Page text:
Situated at the point where the historic northern and southern branches of the Silk Road once met, Dunhuang is a city rich in cultural and historical significance. Flanked by the Gobi Desert to its east and the Mingsha or “Gurgling Sand” Dunes to its south, the city was a vital resting place for any pilgrims, traders, or travellers longing to escape the seemingly endless sandy plains. The “gurgling” sand dunes were so-named for the ghostly sound of the wind whipping over them, which perturbed Silk Road traders so much that they believed the desert to be haunted. No wonder they were eager to reach the next trading town! With the legendary Mogao Caves and shimmering Crescent Lake resting on its outskirts, Dunhuang has swiftly become a mecca for those intrigued by the history of the Silk Road.
It was originally established as a garrison town during the Han Dynasty (206 BC– 220 AD) and was designed to protect the Silk Road from northern invaders. Along with Jiuquan, Zhangye, and Wuwei, it was one of the four main garrison towns established by Emperor Wu in an effort to keep control of the Hexi Corridor. The power and wealth generated by the Silk Road made it an invaluable asset to the Han court, and they were so intent on guarding it that they built long sections of wall along the northern frontier. These include the historic Yumen Pass and Yang Pass, two of the last remaining earthen portions of the Great Wall. Yet it seemed these efforts were largely in vain, as frequent conflicts meant that Dunhuang would regularly be cut off from the imperial court for long periods at a time. In its long history, the city would be controlled by the Mongolian Xiongnu people, the Turkic Tuoba, the Tibetans, the Uyghurs, and the Tanguts. In short, it changed hands more times than an unwanted Christmas jumper!
When the Han Dynasty eventually collapsed, the city became semi-independent and was allowed to flourish as a cosmopolitan metropolis, making it a veritable haven for monks, traders, and travellers from all countries and religions. Thanks to the Silk Road, Buddhism reached Dunhuang relatively early in its history and it became one of the world’s great Buddhist centres in 366 AD, nearly 80 years before the imperial court would finally recognise it as a religion. In other words, people in Dunhuang followed Buddhism before it was cool!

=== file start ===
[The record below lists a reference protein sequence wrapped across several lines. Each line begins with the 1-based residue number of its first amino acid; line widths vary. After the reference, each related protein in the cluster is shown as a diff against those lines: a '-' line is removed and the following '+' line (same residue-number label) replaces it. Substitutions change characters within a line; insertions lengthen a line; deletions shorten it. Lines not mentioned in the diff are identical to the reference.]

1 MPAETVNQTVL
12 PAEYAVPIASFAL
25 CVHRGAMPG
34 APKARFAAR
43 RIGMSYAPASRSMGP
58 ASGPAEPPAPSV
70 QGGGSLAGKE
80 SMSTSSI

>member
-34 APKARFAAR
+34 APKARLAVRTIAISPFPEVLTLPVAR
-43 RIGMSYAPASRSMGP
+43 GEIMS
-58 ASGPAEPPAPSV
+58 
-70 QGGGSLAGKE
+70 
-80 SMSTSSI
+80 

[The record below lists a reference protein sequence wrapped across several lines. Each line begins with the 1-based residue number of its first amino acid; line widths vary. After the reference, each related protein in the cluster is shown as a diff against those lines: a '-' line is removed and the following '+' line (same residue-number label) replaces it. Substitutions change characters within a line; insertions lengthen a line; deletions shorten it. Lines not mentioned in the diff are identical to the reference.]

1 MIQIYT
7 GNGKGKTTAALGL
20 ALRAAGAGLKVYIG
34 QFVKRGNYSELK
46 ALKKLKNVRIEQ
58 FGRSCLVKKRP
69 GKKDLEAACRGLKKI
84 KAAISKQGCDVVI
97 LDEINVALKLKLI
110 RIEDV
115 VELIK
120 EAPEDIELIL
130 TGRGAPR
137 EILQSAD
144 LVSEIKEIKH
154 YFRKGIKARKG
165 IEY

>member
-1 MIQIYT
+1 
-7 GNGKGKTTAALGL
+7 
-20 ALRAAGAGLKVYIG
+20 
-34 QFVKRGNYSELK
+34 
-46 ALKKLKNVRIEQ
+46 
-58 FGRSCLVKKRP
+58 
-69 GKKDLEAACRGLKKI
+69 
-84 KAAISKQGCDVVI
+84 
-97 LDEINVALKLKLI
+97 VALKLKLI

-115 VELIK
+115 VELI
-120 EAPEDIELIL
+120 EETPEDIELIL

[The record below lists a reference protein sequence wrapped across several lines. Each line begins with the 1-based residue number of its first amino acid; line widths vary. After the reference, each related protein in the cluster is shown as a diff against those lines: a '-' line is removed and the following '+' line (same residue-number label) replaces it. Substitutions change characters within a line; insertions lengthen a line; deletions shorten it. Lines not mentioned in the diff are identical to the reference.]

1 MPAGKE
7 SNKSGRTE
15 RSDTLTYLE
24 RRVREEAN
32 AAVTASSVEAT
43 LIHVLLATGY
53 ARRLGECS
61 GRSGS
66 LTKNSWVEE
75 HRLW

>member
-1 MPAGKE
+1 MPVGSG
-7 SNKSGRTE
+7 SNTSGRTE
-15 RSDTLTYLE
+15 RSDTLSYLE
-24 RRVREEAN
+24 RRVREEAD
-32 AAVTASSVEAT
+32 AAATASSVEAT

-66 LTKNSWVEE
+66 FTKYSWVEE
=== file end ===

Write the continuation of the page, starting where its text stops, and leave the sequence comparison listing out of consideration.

During this time, a Buddhist monk named Le Zun had a vision of one thousand Buddhas bathed in golden light and saw it as a divine sign that he must devote his life to carving one thousand Buddhist grottoes. Word of this spread fast along the Silk Road, and soon droves of monks arrived to help Le Zun pursue his noble dream. This sequence of artistic grottoes, which were begun in 366 and tragically abandoned during the Yuan Dynasty (1271-1368), is now known as the Mogao Caves. Not only does it represent a treasure trove of spectacular Buddhist art, its contents also serve as proof that Dunhuang and other surrounding oasis towns once played host to a myriad of ethnicities and religions.
The library cave, a hidden compartment of the cave complex that was re-discovered in 1900, contained over 45,000 manuscripts in numerous languages, including Tibetan, Uyghur, Sanskrit, and even Hebrew. Many of them were Buddhist in content, but some of them pertained to Zoroastrianism, Manichaeism, Christianity, Taoism, and Judaism. Still more fascinating is that some of them weren’t even religious, but instead had belonged to merchant caravans and contained detailed descriptions of their wares. These documents indicated that silk from Persia, lapis lazuli from Afghanistan, agate from India, and amber from as far away as northeast Europe had once passed through the city.
It was during the Sui (581-618) and Tang (618-907) dynasties that Dunhuang reach its peak as a major trading hub and, by the 10th century, Buddhism had become such an integral part of its culture that there were over 15 Buddhist monasteries in the city alone. However, it fell outside Chinese borders once again during the Song Dynasty (960-1279) when it was conquered by the Tanguts of the Western Xia Dynasty (1038–1227) in 1036. It wasn’t reincorporated into China proper until the Yuan Dynasty and tragically went into a period of decline during the Ming Dynasty (1368-1644), when maritime trade largely overtook the Silk Road. Thus the glory days of Dunhuang were behind it and this once glorious ancient city fell into such ruin that it eventually had to be rebuilt in 1760.
Nowadays the city has become a popular tourist destination for those seeking to retrace the steps of traders following the Silk Road. And, if you really want to get to grips with the city’s mercantile roots (or should we say routes), then you’ll need to indulge in an evening spent at the Dunhuang Night Market. This lively bazaar is held in the city centre every night and hosts a plethora of fascinating products, including carved Tibetan yak horns, jade sculptures, hand-painted scrolls, ancient coins, and enough souvenirs to guarantee you’ll be checking in a second bag on your flight home!
That being said, if you fancy something a little more unusual, you’ll want to check out the Dunhuang Yardang National Geopark or, as the locals call it, the Town of Demons! This geopark rests just 185 kilometres (115 mi) outside of the city and is resplendent with bizarre geological formations known as yardangs, which are the result of extreme weathering over a period of approximately 700,000 years. One branch of the Silk Road actually passed through this strange landscape and the monstrously shaped rocks were notoriously difficult to navigate, meaning trading caravans would often get lost there for days. This, coupled with the eerie sound of the wind whipping through the narrow passes, is what earned the place its supernatural nickname!
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